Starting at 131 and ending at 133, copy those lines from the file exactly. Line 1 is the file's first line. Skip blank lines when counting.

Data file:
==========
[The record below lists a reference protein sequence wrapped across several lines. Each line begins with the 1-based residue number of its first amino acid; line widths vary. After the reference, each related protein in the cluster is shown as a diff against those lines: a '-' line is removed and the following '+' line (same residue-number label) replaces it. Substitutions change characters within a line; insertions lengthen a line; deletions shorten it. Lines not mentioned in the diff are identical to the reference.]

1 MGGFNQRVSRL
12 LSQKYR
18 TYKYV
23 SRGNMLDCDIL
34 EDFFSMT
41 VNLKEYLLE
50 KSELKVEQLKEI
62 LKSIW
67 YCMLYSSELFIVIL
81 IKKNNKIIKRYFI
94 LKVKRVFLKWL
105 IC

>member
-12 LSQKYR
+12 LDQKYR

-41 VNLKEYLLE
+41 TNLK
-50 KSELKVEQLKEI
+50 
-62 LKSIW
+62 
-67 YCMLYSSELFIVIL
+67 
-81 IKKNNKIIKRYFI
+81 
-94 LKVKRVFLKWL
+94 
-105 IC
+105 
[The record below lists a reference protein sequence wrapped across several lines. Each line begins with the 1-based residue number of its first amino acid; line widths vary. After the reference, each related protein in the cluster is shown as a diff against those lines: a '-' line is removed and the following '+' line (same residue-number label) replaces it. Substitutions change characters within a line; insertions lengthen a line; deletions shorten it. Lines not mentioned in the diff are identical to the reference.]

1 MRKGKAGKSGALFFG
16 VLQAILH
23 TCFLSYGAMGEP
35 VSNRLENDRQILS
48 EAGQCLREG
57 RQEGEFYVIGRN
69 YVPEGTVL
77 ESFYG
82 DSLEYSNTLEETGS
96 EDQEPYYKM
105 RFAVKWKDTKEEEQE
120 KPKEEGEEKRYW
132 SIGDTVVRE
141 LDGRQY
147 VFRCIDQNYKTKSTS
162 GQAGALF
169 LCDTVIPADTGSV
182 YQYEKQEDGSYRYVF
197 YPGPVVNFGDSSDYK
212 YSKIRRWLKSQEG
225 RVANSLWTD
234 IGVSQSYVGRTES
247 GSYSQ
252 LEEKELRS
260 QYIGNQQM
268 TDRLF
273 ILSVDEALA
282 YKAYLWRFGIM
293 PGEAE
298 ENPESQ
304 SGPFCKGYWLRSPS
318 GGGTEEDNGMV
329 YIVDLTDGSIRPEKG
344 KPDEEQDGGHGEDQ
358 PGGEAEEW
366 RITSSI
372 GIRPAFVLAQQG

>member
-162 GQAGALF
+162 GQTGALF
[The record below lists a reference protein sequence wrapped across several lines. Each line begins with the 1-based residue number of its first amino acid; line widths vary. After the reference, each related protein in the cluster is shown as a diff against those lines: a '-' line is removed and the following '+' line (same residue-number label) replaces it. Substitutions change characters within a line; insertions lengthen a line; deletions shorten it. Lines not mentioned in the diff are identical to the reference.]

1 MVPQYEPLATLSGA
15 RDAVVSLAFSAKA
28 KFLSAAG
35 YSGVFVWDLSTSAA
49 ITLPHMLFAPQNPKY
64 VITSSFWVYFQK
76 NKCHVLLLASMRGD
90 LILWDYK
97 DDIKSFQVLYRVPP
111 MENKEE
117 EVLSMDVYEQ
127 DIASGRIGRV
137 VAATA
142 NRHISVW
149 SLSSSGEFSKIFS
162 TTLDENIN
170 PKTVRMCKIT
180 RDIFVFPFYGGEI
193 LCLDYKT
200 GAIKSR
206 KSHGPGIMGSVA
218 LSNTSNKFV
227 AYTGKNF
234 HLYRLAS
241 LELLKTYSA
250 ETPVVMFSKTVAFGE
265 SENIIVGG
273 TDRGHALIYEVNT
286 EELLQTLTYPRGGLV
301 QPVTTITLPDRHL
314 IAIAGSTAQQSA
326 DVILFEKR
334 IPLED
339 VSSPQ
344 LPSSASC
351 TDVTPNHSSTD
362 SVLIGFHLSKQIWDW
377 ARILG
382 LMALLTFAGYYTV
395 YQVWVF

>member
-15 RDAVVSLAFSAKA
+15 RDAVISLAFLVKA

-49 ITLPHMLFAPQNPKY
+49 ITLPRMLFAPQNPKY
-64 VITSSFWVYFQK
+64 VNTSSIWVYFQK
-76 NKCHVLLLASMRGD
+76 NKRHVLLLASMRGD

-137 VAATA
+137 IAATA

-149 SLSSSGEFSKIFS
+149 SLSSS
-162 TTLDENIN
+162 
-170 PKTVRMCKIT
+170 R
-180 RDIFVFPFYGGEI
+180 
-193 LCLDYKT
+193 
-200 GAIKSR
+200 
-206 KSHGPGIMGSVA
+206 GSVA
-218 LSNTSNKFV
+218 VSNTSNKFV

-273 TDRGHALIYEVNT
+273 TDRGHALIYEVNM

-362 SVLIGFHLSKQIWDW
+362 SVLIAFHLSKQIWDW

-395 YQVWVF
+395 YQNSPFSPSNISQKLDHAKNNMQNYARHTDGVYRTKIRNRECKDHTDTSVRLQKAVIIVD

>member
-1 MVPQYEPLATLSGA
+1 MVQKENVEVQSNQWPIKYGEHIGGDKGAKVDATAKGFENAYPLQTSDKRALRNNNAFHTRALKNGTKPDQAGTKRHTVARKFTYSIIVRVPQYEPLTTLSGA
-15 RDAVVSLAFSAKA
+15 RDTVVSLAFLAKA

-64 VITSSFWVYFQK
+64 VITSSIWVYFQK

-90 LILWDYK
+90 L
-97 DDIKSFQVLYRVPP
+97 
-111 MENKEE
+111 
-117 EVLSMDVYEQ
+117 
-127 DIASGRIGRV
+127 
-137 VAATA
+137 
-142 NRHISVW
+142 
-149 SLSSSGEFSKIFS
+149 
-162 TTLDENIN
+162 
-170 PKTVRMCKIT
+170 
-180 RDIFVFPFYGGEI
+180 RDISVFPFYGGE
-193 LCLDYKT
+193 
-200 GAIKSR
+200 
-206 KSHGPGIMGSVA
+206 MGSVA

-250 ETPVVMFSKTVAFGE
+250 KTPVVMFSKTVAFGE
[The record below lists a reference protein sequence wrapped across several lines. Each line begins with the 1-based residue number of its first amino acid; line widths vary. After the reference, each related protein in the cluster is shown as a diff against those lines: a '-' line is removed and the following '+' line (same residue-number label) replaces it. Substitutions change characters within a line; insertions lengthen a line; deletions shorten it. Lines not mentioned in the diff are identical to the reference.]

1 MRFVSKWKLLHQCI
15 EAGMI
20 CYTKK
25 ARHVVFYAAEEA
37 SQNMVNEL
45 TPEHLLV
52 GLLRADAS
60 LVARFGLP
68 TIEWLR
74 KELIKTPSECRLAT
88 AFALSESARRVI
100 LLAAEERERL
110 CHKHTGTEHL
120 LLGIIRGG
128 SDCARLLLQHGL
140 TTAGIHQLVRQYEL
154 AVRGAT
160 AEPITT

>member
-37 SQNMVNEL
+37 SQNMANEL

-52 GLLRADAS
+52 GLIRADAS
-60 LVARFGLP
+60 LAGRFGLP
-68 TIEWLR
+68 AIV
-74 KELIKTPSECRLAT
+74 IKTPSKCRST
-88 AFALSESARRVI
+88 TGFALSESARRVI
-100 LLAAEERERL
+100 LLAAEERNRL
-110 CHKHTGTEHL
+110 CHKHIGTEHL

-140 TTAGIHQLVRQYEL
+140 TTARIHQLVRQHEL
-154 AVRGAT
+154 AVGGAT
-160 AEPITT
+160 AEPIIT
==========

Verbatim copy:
+180 
-193 LCLDYKT
+193 